Israel would reject Iran deal enabling nukes: Netanyahu

Israel would reject Iran deal enabling nukes: Netanyahu
Netanyahu said that Israel would not be bound to a nuclear deal between world powers and Iran if that would enable the Islamic republic to develop nuclear weapons. (File/AP)
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Updated 07 April 2021

Israel would reject Iran deal enabling nukes: Netanyahu

Israel would reject Iran deal enabling nukes: Netanyahu
  • China, France, Germany, Russia, Britain and the European Union — acting as an intermediary for the US — met in Vienna Tuesday for talks with Iran
  • The nuclear talks were set to continue on Friday

JERUSALEM: Prime Minister Benjamin Netanyahu said Wednesday that Israel would not be bound to a nuclear deal between world powers and Iran if that would enable the Islamic republic to develop nuclear weapons.
“An agreement with Iran that would pave the way to nuclear weapons — weapons that threaten our extinction — would not compel us in any way,” Netanyahu said in a speech, on the eve of Holocaust Remembrance Day.
“There is one thing that compels us — to prevent those who seek our extermination from carrying out their plot,” he said at the Yad Vashem Holocaust memorial in Jerusalem.
China, France, Germany, Russia, Britain and the European Union — acting as an intermediary for the US — met in Vienna Tuesday for talks with Iran, aimed at rescuing the 2015 international agreement on Tehran’s nuclear program.
US President Joe Biden has said he is ready to reverse the decision of his predecessor Donald Trump to withdraw from the agreement and reimpose unilateral sanctions, raising concern in Israel.
The nuclear talks were set to continue on Friday.
Iran and Israel have both recently attacked each other’s commercial vessels, according to reports.
Israel believes Iran was cheating on the deal and working toward a nuclear weapon, while Tehran denies such ambitions.
“During the Holocaust, we had neither the power to defend ourselves nor the sovereignty to do so,” Netanyahu said at the Wednesday ceremony.
“Today we have a state, we have a defense force, and we have the full and natural right as the Jewish people’s sovereign state to defend ourselves from our enemies,” he said.
As tensions with Iran remained high, Israel in recent months has forged ties with Bahrain and the United Arab Emirates, where Jewish communities were for the first time holding public Holocaust ceremonies.
“In these very moments, a museum in Dubai is holding a memorial event for Holocaust victims,” Netanyahu noted. “Who would have believed?“
“These are indications of a welcome change in the ties between Arabs and Jews, outside of Israel and inside the country too,” he said.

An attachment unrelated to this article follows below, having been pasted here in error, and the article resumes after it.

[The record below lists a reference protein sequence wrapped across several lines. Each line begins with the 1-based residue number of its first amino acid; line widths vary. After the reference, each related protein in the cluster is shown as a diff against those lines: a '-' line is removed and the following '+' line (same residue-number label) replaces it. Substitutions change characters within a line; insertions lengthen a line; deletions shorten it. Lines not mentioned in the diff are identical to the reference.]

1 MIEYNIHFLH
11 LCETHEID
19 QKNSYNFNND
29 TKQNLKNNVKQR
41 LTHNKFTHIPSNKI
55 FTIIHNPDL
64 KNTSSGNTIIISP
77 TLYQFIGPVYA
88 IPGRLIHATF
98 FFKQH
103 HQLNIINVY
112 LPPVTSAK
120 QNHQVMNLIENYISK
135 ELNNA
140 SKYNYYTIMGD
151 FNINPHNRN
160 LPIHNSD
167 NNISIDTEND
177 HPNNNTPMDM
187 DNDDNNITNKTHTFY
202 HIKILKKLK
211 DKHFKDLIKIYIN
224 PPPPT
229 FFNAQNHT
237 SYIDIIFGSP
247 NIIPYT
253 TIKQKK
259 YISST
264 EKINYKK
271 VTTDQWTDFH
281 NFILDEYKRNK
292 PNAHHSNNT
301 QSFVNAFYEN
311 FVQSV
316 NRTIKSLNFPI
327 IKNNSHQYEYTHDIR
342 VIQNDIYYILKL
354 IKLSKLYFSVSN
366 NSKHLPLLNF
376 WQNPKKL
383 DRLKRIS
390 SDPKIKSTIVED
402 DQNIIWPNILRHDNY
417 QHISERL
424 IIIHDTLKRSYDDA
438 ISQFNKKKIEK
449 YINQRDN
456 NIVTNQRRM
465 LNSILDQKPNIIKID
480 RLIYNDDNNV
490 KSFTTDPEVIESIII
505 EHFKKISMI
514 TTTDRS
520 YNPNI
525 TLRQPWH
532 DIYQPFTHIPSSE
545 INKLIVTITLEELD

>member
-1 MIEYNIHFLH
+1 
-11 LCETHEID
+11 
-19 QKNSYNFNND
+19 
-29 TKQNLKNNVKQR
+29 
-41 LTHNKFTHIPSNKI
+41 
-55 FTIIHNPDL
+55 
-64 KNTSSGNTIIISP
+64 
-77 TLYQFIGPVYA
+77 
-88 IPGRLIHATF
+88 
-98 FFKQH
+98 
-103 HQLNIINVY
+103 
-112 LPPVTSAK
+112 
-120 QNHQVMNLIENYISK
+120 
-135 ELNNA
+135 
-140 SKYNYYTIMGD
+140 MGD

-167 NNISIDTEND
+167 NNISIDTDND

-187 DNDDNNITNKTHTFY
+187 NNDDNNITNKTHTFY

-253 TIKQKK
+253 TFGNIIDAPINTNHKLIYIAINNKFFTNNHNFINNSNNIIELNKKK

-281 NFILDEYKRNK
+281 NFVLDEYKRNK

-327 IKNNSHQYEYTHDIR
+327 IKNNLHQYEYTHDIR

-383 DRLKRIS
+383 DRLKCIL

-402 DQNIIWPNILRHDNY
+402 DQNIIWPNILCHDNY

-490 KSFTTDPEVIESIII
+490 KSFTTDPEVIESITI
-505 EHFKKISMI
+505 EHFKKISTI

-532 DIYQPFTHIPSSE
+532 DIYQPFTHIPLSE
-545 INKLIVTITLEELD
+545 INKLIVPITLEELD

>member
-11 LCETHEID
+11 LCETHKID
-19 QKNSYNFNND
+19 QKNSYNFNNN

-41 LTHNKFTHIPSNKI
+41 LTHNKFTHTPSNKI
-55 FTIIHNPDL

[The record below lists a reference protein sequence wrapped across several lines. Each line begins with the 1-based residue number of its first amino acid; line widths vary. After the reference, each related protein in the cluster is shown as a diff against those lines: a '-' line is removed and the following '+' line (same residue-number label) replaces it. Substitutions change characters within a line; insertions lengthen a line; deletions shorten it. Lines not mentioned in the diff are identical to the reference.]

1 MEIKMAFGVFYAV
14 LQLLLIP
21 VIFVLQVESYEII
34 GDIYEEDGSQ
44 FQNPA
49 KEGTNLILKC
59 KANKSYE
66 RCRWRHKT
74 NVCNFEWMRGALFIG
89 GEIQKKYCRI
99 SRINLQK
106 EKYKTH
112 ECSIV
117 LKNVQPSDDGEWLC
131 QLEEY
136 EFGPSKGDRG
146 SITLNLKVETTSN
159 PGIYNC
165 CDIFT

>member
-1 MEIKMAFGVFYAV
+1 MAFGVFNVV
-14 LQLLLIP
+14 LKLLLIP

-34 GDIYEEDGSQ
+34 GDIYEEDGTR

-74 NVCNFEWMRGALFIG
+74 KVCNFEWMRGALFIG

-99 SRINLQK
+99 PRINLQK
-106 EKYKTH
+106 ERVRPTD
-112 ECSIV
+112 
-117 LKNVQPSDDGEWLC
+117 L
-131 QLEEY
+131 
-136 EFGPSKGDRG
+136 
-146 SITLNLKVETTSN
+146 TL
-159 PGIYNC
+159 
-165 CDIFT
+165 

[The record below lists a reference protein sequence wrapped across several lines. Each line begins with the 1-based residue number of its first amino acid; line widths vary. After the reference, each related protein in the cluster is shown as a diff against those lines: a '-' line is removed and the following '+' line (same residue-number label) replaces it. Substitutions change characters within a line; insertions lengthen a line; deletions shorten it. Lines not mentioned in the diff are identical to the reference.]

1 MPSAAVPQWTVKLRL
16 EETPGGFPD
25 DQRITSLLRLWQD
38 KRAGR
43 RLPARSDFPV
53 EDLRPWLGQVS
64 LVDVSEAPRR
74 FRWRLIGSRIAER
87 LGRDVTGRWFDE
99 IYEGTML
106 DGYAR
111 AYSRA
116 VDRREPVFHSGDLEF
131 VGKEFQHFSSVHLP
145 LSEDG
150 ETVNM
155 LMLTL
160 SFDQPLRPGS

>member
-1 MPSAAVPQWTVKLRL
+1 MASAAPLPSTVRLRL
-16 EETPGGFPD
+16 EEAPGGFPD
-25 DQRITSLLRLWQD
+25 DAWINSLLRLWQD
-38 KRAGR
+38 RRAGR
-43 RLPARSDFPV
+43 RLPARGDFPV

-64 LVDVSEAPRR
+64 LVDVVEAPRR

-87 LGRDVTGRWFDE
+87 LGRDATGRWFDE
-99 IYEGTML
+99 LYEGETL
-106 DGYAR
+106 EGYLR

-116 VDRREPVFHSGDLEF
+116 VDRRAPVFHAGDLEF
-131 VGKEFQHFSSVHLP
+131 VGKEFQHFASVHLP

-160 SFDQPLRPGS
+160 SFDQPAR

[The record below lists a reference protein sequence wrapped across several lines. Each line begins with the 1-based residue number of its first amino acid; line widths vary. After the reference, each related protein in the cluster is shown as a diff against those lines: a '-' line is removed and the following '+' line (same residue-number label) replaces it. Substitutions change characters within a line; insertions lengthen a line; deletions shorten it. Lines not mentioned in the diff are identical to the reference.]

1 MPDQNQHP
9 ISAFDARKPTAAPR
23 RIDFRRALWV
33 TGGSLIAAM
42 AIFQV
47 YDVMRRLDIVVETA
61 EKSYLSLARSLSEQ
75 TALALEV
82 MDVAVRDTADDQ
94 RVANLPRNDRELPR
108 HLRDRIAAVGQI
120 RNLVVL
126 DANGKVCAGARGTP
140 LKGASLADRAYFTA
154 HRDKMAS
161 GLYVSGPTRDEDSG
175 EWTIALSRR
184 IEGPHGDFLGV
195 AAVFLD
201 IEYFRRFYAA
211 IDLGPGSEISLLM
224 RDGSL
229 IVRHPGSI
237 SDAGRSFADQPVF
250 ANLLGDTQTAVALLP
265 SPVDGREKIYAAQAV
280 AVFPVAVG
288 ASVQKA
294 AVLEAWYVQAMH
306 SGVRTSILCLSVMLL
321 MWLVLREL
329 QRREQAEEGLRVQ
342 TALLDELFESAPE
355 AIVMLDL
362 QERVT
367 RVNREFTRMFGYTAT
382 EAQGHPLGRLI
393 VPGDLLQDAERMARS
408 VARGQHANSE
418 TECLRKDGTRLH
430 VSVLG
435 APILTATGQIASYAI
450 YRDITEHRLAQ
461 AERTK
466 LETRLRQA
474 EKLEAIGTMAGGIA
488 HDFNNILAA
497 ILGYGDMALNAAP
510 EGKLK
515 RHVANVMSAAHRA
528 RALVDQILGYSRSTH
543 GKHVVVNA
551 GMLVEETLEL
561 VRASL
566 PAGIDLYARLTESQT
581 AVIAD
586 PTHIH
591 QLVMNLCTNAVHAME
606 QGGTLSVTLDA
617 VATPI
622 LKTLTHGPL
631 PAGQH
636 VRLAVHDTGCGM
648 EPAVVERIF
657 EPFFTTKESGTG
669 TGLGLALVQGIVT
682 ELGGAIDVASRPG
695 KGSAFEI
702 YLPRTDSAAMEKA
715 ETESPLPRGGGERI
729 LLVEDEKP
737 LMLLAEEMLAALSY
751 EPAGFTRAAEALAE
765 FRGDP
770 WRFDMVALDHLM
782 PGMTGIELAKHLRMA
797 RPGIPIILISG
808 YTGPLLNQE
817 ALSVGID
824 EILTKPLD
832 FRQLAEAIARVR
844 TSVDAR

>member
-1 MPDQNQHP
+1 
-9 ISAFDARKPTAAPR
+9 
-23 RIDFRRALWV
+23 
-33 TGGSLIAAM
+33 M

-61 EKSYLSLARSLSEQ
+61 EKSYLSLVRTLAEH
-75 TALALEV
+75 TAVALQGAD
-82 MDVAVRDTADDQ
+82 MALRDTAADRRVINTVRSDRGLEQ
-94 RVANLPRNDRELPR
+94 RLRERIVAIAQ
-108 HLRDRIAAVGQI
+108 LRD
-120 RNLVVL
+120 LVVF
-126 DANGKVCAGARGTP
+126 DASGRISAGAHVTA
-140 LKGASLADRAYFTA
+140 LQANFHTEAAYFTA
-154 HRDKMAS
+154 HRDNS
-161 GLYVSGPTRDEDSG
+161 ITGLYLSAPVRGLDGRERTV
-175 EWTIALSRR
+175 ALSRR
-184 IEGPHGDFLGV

Ceremonies held by the Jewish communities in Dubai and Manama on Wednesday will be joined by Muslim neighbors, said Houda Nonoo, Bahrain’s former ambassador to the US, who is a board member of the Association of Gulf Jewish Communities.
Israel’s Holocaust Remembrance Day ceremonies will continue on Thursday, when sirens will blare across the country for two minutes in the morning, followed by a series of events in memory of the six million Jewish victims of the Holocaust.


Gaza gravediggers and medics stretched as COVID-19 spikes

Gaza gravediggers and medics stretched as COVID-19 spikes
Updated 2 min 45 sec ago

Gaza gravediggers and medics stretched as COVID-19 spikes

Gaza gravediggers and medics stretched as COVID-19 spikes

GAZA: The sick and dying are rapidly pushing Gaza’s hospitals close to capacity amid a surge in COVID-19 cases in the impoverished Palestinian territory, health officials said.
Palestinians fear a combination of poverty, medical shortages, vaccine skepticism, poor COVID-19 data and mass gatherings during Ramadan could accelerate the increase, which began before the start of the holy month on April 13.
Gaza health officials said around 70 percent of intensive care unit beds were occupied, up from 37 percent at the end of March. There were 86 deaths over the past six days, an increase of 43 percent over the week before.
“The hospitals are almost at full capacity. They’re not quite there yet, but severe and critical cases have increased significantly in the last three weeks, which is a concern,” said Dr. Ayadil Saparbekov, head of the World Health Organization’s Health Emergencies Team in the Palestinian Territories.
Gaza’s daily positivity rate reached as high as 43 percent this week, although Saparbekov said that number could be inflated because a shortage of tests meant they were mostly given to people already showing symptoms.
Saparbekov also said Gaza does not have the capacity to identify highly infectious COVID-19 variants when testing, meaning there is little data on them.
Graveyards are also feeling the strain. In Gaza City, gravedigger Mohammed Al-Haresh said he had been burying up to 10 COVID-19 victims per day, up from one or two a month ago.
“Wartime was difficult, but the coronavirus has been much harder for us,” said Haresh, who dug graves throughout the 2014 Israel-Gaza war.
“In war, we would dig graves or bury the dead during a truce or ceasefire. With the coronavirus, there is no truce.”
Densely populated and home to 2 million Palestinians, Gaza has for years had limited access to the outside world because of a blockade led by Israel and supported by Egypt.
Both countries cite security concerns over Hamas, saying they want to stop money and weapons entering.
Palestinians say the blockade amounts to collective punishment and that it has crippled Gaza’s economy and medical infrastructure, with shortages of critical supplies and equipment hampering their ability to tackle the pandemic.
The situation in Gaza is a stark contrast to Israel, where a world-beating vaccination rollout has led to more than 53 percent of Israelis being fully vaccinated.
Amid growing concern, Hamas was set to begin a week of nightly curfews, shutting down mosques that host hundreds of worshippers for Ramadan evening prayers.